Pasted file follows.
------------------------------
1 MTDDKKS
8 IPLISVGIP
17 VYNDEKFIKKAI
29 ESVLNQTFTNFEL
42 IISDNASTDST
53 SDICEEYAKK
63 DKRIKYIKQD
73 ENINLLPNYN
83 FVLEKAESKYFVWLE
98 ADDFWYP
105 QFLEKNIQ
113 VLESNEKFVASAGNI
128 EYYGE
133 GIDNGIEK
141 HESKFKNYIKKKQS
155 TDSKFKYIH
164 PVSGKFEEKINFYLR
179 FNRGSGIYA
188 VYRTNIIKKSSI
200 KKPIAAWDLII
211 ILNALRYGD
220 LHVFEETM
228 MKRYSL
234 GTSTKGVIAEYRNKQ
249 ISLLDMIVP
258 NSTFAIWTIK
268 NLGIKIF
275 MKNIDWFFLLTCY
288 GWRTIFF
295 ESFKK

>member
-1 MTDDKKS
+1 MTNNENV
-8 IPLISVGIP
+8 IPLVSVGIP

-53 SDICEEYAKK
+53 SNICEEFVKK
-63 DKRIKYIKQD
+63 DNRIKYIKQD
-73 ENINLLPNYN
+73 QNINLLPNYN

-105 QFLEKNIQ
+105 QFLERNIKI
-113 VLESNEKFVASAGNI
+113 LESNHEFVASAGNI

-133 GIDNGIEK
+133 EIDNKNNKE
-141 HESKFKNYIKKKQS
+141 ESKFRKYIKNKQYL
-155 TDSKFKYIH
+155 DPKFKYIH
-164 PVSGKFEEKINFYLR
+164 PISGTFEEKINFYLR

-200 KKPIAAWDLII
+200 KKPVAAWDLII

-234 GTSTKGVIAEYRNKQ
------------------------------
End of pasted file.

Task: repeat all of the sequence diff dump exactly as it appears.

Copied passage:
1 MTDDKKS
8 IPLISVGIP
17 VYNDEKFIKKAI
29 ESVLNQTFTNFEL
42 IISDNASTDST
53 SDICEEYAKK
63 DKRIKYIKQD
73 ENINLLPNYN
83 FVLEKAESKYFVWLE
98 ADDFWYP
105 QFLEKNIQ
113 VLESNEKFVASAGNI
128 EYYGE
133 GIDNGIEK
141 HESKFKNYIKKKQS
155 TDSKFKYIH
164 PVSGKFEEKINFYLR
179 FNRGSGIYA
188 VYRTNIIKKSSI
200 KKPIAAWDLII
211 ILNALRYGD
220 LHVFEETM
228 MKRYSL
234 GTSTKGVIAEYRNKQ
249 ISLLDMIVP
258 NSTFAIWTIK
268 NLGIKIF
275 MKNIDWFFLLTCY
288 GWRTIFF
295 ESFKK

>member
-1 MTDDKKS
+1 MTNNENV
-8 IPLISVGIP
+8 IPLVSVGIP

-53 SDICEEYAKK
+53 SNICEEFVKK
-63 DKRIKYIKQD
+63 DNRIKYIKQD
-73 ENINLLPNYN
+73 QNINLLPNYN

-105 QFLEKNIQ
+105 QFLERNIKI
-113 VLESNEKFVASAGNI
+113 LESNHEFVASAGNI

-133 GIDNGIEK
+133 EIDNKNNKE
-141 HESKFKNYIKKKQS
+141 ESKFRKYIKNKQYL
-155 TDSKFKYIH
+155 DPKFKYIH
-164 PVSGKFEEKINFYLR
+164 PISGTFEEKINFYLR

-200 KKPIAAWDLII
+200 KKPVAAWDLII

-234 GTSTKGVIAEYRNKQ